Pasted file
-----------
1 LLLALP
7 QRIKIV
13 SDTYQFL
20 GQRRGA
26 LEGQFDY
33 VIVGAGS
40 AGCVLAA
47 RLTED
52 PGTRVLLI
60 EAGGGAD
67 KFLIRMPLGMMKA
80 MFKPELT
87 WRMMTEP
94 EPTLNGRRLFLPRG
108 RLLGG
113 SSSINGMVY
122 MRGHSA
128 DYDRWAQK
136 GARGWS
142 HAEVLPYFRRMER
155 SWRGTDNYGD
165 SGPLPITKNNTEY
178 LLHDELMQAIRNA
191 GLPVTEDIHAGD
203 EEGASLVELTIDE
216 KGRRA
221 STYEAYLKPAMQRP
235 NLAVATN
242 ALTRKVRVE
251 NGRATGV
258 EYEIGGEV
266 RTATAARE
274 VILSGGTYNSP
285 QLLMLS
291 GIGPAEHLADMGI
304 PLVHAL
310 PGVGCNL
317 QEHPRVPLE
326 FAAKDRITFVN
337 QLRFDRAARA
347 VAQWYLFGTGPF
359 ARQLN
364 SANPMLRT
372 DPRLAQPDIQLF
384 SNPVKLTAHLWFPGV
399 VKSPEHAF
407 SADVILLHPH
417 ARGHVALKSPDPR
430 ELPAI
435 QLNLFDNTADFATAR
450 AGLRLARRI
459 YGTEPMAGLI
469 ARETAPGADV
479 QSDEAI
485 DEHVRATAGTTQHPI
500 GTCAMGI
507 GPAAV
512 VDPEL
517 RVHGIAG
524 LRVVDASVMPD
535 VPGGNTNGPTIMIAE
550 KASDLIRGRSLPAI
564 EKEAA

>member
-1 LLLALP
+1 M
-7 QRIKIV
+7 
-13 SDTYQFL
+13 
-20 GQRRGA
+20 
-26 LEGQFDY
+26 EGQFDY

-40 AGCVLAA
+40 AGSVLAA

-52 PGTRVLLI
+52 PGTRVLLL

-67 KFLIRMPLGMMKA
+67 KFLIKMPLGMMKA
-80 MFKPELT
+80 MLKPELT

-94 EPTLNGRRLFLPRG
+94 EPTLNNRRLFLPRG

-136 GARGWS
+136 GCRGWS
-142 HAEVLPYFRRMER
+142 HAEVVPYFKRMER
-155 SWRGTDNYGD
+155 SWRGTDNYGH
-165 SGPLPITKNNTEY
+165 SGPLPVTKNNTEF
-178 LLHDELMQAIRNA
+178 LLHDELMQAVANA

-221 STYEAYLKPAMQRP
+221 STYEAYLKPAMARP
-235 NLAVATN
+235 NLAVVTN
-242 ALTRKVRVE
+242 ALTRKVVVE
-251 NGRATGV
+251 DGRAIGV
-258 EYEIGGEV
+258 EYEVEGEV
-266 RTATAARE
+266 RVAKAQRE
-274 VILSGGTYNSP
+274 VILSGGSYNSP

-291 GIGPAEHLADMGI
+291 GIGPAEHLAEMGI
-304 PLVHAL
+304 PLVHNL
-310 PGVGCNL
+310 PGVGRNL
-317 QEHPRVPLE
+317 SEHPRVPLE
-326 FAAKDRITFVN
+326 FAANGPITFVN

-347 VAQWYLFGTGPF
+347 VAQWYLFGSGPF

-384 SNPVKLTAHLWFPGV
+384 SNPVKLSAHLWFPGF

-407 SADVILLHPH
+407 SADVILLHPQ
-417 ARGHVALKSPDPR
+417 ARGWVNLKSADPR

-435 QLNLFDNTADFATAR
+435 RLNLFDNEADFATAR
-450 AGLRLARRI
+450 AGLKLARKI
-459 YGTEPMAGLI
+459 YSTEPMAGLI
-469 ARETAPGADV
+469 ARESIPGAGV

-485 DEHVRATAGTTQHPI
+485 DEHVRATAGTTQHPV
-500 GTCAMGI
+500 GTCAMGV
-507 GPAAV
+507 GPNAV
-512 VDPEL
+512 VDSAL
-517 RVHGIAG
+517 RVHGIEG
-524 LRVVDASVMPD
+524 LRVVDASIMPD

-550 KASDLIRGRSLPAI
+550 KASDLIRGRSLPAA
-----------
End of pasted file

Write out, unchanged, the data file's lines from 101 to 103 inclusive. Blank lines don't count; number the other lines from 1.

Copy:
-251 NGRATGV
+251 DGRAIGV
-258 EYEIGGEV